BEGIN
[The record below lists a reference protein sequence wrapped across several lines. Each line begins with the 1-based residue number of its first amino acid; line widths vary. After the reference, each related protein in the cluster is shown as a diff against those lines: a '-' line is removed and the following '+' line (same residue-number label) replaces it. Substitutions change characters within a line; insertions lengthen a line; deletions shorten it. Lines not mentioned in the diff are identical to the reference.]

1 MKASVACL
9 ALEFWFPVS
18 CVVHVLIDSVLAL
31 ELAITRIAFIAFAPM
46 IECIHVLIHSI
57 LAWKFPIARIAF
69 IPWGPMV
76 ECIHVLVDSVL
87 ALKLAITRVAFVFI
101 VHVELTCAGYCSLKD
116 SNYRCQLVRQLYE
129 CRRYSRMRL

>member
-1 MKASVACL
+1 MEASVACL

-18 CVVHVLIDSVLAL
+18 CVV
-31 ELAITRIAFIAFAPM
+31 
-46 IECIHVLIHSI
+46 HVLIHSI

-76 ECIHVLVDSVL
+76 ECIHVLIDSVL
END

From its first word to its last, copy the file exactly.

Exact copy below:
[The record below lists a reference protein sequence wrapped across several lines. Each line begins with the 1-based residue number of its first amino acid; line widths vary. After the reference, each related protein in the cluster is shown as a diff against those lines: a '-' line is removed and the following '+' line (same residue-number label) replaces it. Substitutions change characters within a line; insertions lengthen a line; deletions shorten it. Lines not mentioned in the diff are identical to the reference.]

1 MKASVACL
9 ALEFWFPVS
18 CVVHVLIDSVLAL
31 ELAITRIAFIAFAPM
46 IECIHVLIHSI
57 LAWKFPIARIAF
69 IPWGPMV
76 ECIHVLVDSVL
87 ALKLAITRVAFVFI
101 VHVELTCAGYCSLKD
116 SNYRCQLVRQLYE
129 CRRYSRMRL

>member
-1 MKASVACL
+1 MEASVACL

-18 CVVHVLIDSVLAL
+18 CVV
-31 ELAITRIAFIAFAPM
+31 
-46 IECIHVLIHSI
+46 HVLIHSI

-76 ECIHVLVDSVL
+76 ECIHVLIDSVL